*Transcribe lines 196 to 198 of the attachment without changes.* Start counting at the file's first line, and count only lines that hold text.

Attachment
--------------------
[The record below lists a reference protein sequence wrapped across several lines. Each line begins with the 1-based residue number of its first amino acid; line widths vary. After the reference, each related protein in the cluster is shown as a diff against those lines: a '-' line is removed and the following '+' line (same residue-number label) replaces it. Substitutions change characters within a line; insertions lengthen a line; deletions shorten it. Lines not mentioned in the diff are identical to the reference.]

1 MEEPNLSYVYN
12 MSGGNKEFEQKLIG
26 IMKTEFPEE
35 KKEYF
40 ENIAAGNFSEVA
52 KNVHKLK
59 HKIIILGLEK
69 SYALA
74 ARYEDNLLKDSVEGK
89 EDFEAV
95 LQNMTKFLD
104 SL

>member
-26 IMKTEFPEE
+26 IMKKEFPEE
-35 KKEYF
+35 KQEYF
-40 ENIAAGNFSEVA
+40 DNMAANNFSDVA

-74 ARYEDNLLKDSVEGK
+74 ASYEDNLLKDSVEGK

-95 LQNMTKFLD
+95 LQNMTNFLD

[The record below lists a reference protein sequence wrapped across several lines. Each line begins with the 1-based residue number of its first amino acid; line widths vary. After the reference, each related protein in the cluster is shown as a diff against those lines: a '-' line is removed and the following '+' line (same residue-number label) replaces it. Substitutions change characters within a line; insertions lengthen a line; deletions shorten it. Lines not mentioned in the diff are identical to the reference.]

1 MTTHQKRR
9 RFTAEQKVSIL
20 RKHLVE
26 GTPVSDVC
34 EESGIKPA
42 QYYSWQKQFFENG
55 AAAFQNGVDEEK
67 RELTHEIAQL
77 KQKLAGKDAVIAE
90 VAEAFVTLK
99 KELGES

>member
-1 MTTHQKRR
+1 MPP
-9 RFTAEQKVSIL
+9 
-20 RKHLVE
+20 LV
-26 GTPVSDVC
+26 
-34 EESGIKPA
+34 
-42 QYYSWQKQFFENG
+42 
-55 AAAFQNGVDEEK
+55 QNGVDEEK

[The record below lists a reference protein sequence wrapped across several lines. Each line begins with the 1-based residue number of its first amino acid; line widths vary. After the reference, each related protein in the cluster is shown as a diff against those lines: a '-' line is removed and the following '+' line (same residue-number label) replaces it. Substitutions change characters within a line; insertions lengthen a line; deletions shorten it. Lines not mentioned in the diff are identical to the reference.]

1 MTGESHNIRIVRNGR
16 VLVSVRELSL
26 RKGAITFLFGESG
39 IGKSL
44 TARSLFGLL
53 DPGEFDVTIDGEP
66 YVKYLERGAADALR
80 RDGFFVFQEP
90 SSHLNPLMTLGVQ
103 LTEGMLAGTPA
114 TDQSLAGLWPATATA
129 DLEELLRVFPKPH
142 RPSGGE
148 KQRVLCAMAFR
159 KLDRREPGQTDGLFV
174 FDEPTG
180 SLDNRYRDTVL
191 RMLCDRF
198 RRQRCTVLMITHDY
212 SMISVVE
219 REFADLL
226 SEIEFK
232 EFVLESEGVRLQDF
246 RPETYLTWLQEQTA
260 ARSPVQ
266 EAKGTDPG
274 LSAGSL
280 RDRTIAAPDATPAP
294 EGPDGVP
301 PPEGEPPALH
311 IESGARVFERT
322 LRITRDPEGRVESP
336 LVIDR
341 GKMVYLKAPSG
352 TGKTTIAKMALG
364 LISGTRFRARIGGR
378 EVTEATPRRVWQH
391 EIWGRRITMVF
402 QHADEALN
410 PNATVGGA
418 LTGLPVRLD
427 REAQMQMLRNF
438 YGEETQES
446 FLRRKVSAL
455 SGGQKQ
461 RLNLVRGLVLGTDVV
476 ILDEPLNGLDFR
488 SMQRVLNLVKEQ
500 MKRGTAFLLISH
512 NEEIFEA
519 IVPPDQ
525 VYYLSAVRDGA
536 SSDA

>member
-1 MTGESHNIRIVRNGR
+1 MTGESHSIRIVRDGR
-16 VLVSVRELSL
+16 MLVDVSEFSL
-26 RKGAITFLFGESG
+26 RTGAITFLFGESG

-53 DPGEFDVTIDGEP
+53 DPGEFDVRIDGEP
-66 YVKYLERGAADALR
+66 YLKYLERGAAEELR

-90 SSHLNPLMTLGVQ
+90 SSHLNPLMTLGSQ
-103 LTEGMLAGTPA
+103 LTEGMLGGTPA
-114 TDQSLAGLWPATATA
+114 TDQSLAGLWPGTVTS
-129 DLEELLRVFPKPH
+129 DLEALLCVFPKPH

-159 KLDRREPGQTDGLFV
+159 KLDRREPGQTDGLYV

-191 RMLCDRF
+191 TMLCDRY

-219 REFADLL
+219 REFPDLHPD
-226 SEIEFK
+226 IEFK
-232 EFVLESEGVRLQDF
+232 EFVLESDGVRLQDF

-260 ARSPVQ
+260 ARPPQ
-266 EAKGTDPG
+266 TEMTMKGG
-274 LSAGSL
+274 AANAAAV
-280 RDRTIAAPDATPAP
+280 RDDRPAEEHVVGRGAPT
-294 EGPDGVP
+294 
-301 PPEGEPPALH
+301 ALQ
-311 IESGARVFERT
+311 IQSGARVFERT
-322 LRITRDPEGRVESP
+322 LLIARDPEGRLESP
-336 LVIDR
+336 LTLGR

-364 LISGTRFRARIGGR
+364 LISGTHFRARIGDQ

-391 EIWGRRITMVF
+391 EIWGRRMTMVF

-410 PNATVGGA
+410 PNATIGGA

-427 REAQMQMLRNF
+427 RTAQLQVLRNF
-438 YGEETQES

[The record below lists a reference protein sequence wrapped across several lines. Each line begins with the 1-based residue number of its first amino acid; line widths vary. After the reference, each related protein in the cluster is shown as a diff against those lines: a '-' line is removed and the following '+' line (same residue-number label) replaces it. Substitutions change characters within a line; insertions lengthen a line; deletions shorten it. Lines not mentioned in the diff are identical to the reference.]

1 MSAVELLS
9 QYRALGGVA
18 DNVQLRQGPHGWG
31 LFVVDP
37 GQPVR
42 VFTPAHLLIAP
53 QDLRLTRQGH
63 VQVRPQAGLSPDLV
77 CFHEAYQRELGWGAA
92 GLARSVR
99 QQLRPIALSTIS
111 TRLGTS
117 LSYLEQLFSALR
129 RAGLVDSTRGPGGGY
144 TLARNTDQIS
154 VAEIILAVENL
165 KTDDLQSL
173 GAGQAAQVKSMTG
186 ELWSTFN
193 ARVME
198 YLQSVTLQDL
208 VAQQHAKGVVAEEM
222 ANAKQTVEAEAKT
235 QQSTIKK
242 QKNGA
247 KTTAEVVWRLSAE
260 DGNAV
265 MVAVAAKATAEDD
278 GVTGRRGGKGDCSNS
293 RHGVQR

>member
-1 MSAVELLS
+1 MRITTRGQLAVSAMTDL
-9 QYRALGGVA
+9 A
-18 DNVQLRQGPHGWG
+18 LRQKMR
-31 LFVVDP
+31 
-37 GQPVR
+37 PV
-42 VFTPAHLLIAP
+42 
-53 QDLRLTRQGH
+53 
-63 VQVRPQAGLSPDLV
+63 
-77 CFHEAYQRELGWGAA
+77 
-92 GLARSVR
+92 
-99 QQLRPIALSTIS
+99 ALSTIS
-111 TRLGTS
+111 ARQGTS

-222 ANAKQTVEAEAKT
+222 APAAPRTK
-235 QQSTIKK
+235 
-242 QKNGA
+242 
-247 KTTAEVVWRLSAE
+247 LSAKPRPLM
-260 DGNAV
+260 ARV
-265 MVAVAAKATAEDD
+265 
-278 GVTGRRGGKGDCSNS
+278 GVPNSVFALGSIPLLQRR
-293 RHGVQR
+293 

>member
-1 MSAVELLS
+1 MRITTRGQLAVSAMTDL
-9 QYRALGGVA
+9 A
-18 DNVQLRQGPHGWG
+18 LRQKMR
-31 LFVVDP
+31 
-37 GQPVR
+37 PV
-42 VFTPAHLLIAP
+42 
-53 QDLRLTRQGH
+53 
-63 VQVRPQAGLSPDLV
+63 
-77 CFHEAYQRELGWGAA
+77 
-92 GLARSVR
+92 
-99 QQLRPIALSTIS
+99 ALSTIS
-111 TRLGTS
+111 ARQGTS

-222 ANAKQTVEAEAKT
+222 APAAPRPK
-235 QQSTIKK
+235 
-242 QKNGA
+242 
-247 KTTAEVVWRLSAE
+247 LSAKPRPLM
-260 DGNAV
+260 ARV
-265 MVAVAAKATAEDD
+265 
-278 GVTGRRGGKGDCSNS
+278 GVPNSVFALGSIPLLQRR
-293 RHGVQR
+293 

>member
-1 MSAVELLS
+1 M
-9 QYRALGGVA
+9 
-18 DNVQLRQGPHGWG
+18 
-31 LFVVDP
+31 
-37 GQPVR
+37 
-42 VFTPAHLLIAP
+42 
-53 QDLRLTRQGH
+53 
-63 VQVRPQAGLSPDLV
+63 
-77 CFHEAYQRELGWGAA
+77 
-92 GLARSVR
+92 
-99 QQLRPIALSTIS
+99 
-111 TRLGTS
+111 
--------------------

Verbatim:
-9 QYRALGGVA
+9 A
-18 DNVQLRQGPHGWG